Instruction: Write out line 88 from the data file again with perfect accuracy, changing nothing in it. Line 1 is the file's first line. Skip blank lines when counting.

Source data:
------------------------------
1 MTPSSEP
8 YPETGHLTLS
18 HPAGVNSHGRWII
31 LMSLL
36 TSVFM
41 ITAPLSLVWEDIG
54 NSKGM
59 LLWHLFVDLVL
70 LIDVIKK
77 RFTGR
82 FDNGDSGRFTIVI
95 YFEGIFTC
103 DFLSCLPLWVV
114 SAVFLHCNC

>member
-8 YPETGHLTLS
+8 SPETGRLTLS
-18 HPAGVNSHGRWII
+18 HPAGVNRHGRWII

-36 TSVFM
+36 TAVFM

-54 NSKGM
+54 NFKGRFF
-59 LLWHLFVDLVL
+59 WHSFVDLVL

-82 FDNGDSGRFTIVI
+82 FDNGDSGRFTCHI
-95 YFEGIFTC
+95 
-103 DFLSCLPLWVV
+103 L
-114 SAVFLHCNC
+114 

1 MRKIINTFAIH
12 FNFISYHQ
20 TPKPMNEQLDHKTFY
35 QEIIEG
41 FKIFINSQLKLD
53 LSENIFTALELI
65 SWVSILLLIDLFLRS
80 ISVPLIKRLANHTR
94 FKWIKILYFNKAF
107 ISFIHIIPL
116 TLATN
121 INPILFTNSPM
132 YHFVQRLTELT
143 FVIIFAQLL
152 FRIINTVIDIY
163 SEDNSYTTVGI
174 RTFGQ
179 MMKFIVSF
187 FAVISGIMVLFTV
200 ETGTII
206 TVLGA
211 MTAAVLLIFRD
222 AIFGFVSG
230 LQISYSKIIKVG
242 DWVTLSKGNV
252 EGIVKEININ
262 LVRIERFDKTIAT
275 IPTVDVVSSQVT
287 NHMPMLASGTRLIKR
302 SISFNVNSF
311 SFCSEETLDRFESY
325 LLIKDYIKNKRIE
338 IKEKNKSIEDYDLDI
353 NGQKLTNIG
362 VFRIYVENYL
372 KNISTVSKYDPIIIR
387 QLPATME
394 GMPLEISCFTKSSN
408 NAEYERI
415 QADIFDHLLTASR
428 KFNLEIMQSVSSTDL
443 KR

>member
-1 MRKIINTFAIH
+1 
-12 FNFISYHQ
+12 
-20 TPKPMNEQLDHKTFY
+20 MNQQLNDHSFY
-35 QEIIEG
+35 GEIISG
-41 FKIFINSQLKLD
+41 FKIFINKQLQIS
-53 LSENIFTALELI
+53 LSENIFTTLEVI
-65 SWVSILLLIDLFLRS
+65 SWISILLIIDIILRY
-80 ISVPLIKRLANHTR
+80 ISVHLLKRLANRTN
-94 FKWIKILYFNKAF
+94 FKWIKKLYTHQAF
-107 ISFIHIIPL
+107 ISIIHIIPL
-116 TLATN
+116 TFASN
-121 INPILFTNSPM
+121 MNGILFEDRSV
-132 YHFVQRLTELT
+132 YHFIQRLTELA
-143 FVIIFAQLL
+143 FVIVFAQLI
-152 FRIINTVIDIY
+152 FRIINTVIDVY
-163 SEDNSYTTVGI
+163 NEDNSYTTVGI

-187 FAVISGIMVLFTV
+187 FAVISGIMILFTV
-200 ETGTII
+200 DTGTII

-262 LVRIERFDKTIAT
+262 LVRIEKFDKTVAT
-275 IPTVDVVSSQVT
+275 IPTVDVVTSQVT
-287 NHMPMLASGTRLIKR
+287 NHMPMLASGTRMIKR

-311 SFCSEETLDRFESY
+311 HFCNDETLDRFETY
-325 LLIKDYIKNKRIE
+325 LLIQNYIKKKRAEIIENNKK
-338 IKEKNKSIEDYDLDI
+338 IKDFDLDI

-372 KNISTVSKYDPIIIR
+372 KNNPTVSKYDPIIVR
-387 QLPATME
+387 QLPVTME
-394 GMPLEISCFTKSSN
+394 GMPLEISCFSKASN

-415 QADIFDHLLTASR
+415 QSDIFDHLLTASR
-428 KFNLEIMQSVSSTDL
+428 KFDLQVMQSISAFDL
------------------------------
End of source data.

+53 LSENIFTTLEVI